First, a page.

• Seeing ‘Red’

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    Karen Kunawicz

    Karen Kunawicz

    Congratulations are in order to director Jay Abello and the cast and crew of his Cinema One Originals film, Red. With a screenplay by Jay Abello and Dwight Gaston, Red is part love story, part violent murder trail but all pretty much an ode to storytelling.

    Red is the tale of a Bacolod “urban legend” Red (Jericho Rosales)—an orphan boy informally adopted by a nightclub owner named Molo (Pepe Smith). Red later on grows up to be a “fixer.” Red is the man you call if you’re in trouble and need things, well, fixed.

    But can Red truly “fix” every situation he comes across and can he “fix” his personal life? Red is well directed, well shot and well written and despite having a several bloody scenes, it has the ability to be oddly tender. I suppose that “tenderness” comes from the fact it is set in Bacolod and there is a storyteller named Milton (Nico Antonio)—Red’s best friend and a radio voice talent for afternoon soaps—who ties together the string of stories about Red to listeners by a pool table in the central market.

    The listeners never tire of hearing stories about Red—about how he worked himself upwards, from helping out in Molo’s club to fixing things at the local Land Transportation Office, to being the city’s “hush hush” go-to guy. The listeners also gladly lap up highlights in the love story of Red and his childhood sweetheart, Mai.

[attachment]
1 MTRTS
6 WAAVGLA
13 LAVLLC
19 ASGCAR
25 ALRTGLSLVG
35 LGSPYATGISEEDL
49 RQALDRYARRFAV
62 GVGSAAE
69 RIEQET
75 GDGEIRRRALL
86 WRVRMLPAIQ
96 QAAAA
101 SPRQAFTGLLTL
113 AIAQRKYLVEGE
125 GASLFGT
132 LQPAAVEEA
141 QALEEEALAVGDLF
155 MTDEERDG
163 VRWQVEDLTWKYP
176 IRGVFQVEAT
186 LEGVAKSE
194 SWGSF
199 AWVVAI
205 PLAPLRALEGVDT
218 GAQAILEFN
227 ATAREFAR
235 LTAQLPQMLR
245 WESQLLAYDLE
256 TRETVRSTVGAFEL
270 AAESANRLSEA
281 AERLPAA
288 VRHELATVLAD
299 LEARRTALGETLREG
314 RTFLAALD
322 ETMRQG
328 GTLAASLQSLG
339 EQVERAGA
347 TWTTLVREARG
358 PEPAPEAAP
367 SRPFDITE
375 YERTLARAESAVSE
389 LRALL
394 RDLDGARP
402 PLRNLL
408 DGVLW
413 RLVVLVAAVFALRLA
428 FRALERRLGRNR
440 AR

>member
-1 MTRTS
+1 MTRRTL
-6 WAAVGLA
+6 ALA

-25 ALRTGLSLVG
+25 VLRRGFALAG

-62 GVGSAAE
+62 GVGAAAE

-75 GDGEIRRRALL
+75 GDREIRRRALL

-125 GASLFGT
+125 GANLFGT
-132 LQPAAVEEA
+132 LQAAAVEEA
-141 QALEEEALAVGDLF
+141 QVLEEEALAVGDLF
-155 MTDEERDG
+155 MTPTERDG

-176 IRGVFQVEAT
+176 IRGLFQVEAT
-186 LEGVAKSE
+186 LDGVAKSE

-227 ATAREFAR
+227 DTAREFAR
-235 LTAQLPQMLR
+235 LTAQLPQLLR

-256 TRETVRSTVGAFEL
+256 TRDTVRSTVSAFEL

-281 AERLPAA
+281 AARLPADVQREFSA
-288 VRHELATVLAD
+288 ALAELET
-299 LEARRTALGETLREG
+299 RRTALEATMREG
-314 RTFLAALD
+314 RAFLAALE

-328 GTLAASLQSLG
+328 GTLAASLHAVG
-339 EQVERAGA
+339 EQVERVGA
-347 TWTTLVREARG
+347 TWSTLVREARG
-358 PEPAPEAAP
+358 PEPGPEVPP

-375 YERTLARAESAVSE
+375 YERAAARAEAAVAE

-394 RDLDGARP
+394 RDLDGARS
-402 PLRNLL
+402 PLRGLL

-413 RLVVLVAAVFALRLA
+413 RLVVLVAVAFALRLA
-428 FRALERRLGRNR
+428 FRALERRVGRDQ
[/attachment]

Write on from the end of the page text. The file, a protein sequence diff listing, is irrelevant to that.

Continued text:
There is also another storyteller played by Dwight Gaston who starts off his versions of the “Red” stories too. Fact gets interspersed with gossip, fiction, and dramatic highlights. Put all that together then you get the legend that is Red.

    There are some fine performances there. Lead Jericho Rosales holds it steady; Nico Antonio in particular was a standout. Though the real estate agent character in very high heels with an American twang to end all twangs threw me off. I’m not quite sure why the actress was told to do that.

    Also of note is the scoring by Diego Mapa.

    I’ve seen three of Jay Abello’s four films: the comedy, Namets; the documentary, Pureza; and this. While he does gravitate towards his Ilonggo roots, he has shown himself capable of handling a variety of genres as a filmmaker.

    Red is part of the 2014 Cinema One Originals Festival. For screening schedules, log on to log on to www.facebook.com/Cinema1channel.

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